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Featured Image Credit: Kennedy News and Media
Few of us have been lucky enough to see penguins in the wild, but I reckon we'd still know an unusual one when we saw one.
Still, one wildlife photographer managed to capture an extremely unusual specimen on a recent trip, as he unveils pic of what he calls a 'never before seen' yellow penguin.
Yves Adams, the snapper in question, was heading up a two-month photography expedition through Antarctica and the South Atlantic when the tour stopped off at the wild islands of South Georgia.
Braving the wild ocean, the 43-year-old and his guests landed at Salisbury Plain to photograph their colony of more than 120,000 king penguins.
While Yves unpacked safety equipment, a group of the usually monochrome birds swam towards the shore but one unusual bird drew his attention.
Noticing that a youngster had a bright yellow plumage instead of the usual black feathers, Yves was quick to grab his camera and snap these never-before-seen images - obligingly, the bird put on a real show.
Yves, from Ghent, Belgium, said: "I'd never seen or heard of a yellow penguin before. There were 120,000 birds on that beach and this was the only yellow one there.
"They all looked normal except for this one. It really was something else. It was an incredibly unique experience.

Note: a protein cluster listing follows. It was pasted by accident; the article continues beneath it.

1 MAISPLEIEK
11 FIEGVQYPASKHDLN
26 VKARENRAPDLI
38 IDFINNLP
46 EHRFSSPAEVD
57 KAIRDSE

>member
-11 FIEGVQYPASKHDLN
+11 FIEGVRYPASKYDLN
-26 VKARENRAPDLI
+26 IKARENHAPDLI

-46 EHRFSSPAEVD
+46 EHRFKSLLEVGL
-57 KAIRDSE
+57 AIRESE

"This is a leucistic penguin. Its cells don't create melanin anymore so its black feathers become this yellow and creamy colour.
"I was in charge of helping people with equipment and was one of the first people to land on the beach and was unloading the safety equipment and food when we spotted this group of king penguins.
"One of the birds looked really strange and when I looked closer it was yellow. We all went crazy when we realised. We dropped all the safety equipment and grabbed our cameras.
"We were so lucky the bird landed right where we were. Our view wasn't blocked by a sea of massive animals. Normally it's almost impossible to move on this beach because of them all.
"It was heaven that he landed by us. If it had been 50 metres away we wouldn't have been able to get this show of a lifetime."
Yves' tour with Quark Expeditions in December 2019 carried on for a further eight weeks, which meant he ended up with thousands of photos to trawl through. So maybe we shouldn't be too surprised that he's only released the photos now.
Yves said: "I was on an expedition for two months so I took thousands of photos during that time, especially as the time of year meant it never went dark in the Antarctic, which is why it's taken me so long to find these photos.
"I'd been dreaming of going to South Georgia for 30 years since I saw my first David Attenborough documentary and I saw these penguins.
"It was certainly worth it, even before we saw this yellow penguin. It was awe-inspiring to see thousands of these birds on a rock in the middle of this massive, wild ocean."